Barack Obama has expressed his “deepest regrets and condolences” over the suspected rape and murder of a Japanese woman by a worker at a US military base on the island of Okinawa, in a case that threatened to overshadow the opening of the Group of Seven leaders summit on Thursday.
Obama said he realised that the crime had “shaken up” people on Okinawa and across Japan: “The US is appalled by any violent crime that occurs by any US personnel or contractors,” he said.
“We consider it inexcusable and are committed to doing everything we can to prevent a recurrence of crimes of this sort.”
Japan’s prime minister, Shinzo Abe, said he had urged Obama to take steps to address crimes by US military and American base workers on Okinawa, days after Kenneth Franklin Shinzato, a former marine who works at the US air force’s Kadena airbase, was arrested in connection with the death of Rina Shimabukuro, a 20-year-old local woman.
“I feel profound resentment and am speechless when I think of what happened to the victim of this despicable crime,” he told a joint news conference, adding that he had warned Obama that the planned realignment of US forces on Okinawa would be difficult to complete without the trust of the island’s residents.
The case could frustrate the controversial relocation of a US marine base on Okinawa, which hosts more than half the 47,000 US troops in Japan and 75% of its bases.
Most Okinawans oppose plans, agreed by Tokyo and Washington two decades ago, to move Futenma base from its current location in the middle of a densely populated town to a remote coastal area. The plan would require the construction of a new offshore runway that local people say would destroy the local ecosystem and increase the risk of accidents.
Both leaders vowed to reduce the military burden on Okinawa, but there was no commitment to amending the status of forces agreement, which can make it difficult for Japanese authorities to investigate and prosecute crimes involving US servicemen and base workers.
Obama said the US would “cooperate with Japan to prosecute this individual and make sure that justice is served. The Japanese people should know how deeply moved we are by what happened, and that we are determined to make sure crimes like this don’t happen again.”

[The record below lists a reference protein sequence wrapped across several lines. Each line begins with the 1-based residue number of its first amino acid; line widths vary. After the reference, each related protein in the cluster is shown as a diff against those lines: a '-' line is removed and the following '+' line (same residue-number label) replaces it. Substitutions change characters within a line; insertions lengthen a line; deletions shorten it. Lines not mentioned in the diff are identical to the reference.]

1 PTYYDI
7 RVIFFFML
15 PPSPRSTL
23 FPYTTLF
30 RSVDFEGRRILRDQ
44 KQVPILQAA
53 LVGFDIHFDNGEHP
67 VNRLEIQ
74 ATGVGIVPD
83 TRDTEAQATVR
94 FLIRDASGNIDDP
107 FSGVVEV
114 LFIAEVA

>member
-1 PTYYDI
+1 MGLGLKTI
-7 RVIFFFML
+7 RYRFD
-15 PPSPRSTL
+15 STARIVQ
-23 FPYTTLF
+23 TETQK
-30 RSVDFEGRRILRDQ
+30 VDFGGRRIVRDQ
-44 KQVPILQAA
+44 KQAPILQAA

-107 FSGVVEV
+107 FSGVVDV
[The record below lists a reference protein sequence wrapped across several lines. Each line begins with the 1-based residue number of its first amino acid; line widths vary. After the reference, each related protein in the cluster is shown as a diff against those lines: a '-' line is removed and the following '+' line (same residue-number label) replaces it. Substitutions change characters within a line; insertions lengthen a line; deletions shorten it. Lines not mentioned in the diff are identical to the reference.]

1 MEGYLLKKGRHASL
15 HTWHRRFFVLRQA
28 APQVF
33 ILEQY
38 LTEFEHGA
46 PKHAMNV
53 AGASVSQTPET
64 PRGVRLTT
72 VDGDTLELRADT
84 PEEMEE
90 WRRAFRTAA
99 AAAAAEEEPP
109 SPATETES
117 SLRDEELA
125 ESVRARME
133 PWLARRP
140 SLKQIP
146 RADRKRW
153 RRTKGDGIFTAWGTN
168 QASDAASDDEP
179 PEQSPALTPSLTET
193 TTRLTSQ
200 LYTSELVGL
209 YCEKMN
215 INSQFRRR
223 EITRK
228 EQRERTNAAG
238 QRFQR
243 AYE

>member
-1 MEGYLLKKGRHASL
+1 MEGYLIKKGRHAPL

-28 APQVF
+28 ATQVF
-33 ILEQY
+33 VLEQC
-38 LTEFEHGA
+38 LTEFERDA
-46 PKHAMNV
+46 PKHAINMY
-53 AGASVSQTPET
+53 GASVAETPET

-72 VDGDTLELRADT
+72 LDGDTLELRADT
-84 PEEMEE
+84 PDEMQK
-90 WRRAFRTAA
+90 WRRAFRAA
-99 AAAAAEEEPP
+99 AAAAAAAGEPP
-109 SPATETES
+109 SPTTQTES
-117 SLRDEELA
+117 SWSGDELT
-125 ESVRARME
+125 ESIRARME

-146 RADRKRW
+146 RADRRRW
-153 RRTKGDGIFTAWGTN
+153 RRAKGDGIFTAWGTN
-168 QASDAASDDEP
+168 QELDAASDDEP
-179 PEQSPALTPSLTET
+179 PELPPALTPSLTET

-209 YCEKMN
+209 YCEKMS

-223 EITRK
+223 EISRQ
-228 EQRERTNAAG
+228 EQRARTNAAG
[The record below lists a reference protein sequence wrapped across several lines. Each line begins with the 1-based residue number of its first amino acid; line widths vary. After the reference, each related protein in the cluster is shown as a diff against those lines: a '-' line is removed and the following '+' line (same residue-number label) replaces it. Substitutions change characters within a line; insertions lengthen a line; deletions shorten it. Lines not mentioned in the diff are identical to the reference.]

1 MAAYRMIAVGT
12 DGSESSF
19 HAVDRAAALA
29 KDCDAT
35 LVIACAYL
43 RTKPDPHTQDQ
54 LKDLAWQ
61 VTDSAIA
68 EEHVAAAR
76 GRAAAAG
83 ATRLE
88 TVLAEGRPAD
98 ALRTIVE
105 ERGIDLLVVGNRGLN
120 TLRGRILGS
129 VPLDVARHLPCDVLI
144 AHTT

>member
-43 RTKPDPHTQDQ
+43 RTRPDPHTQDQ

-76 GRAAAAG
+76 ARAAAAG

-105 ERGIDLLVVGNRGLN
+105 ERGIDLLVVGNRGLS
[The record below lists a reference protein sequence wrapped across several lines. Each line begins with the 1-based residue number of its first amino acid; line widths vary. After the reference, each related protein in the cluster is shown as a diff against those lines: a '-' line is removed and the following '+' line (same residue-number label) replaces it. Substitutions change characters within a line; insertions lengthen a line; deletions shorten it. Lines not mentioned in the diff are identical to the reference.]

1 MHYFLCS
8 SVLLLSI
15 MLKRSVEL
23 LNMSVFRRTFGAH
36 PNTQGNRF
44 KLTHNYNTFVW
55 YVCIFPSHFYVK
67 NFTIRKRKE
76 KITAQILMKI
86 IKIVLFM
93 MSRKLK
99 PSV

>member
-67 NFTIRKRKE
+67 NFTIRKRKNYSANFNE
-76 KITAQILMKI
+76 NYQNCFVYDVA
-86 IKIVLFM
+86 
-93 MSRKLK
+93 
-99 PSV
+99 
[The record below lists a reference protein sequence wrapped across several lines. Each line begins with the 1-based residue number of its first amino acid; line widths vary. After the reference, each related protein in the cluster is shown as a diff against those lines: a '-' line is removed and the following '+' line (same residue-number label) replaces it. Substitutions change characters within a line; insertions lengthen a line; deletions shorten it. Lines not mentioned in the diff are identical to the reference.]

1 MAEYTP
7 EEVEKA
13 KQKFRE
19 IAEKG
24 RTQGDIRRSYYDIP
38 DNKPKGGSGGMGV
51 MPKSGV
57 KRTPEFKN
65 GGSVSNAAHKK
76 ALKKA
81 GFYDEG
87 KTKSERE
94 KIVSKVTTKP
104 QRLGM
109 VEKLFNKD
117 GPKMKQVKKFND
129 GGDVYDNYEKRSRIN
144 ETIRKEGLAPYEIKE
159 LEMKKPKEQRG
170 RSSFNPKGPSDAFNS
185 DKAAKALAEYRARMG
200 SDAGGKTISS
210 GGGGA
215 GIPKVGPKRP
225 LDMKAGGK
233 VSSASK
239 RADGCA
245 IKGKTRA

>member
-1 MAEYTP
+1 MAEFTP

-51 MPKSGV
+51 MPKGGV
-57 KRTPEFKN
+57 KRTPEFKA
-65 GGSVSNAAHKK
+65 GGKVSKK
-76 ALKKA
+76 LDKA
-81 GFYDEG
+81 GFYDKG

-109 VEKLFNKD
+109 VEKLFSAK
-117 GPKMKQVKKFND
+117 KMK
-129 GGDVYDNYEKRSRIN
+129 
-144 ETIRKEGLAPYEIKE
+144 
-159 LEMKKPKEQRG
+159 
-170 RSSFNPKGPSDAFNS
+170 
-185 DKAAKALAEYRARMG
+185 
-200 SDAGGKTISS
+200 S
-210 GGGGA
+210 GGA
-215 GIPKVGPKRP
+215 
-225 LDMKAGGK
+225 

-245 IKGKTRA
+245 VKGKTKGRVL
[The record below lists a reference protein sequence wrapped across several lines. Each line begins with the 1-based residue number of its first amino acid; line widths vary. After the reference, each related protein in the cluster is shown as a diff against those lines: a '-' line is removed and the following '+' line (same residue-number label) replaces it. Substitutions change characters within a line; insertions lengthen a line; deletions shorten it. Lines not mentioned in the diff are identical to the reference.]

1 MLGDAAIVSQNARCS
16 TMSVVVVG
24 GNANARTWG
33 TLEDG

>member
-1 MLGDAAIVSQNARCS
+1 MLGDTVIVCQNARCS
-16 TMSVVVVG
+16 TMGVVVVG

In 1995 the abduction and rape of a 12-year-old girl on Okinawa by three US servicemen sparked huge protests, prompting Washington to pledge efforts to strengthen troop discipline to prevent such crimes and reduce its footprint on the island.
The Futenma deal includes the relocation of 8,000 US troops and their dependents from Okinawa to the US Pacific territory of Guam and other locations.
Obama said he would “honour all those who lost their lives” in the second world war during his highly anticipated visit to Hiroshima on Friday, the first to the city by a sitting US president.
After laying flowers at a cenotaph to the 140,000 people who died after the US dropped an atomic bomb on the city in August 1945, Obama said he would reaffirm his determination to bring about a world without nuclear weapons and pay tribute to the “extraordinary” Japan-US security alliance.
Abe said that more than seven decades after the bombing, “many people in Hiroshima are still suffering today”, adding that he believed Obama’s visit would add momentum to the movement for global nuclear disarmament.
Abe said, however, that he had no plans to make a reciprocal visit to Pearl Harbor, the target of a surprise Japanese attack in December 1941 that killed more than 2,400 US servicemen and prompted America’s entry into the European and Pacific theatres of the second world war.
Abe noted that during his speech to both houses of Congress last year he had “sincerely reflected” on the past and highlighted the transformation the former enemies’ relationship had undergone in the seven decades since the end of the war.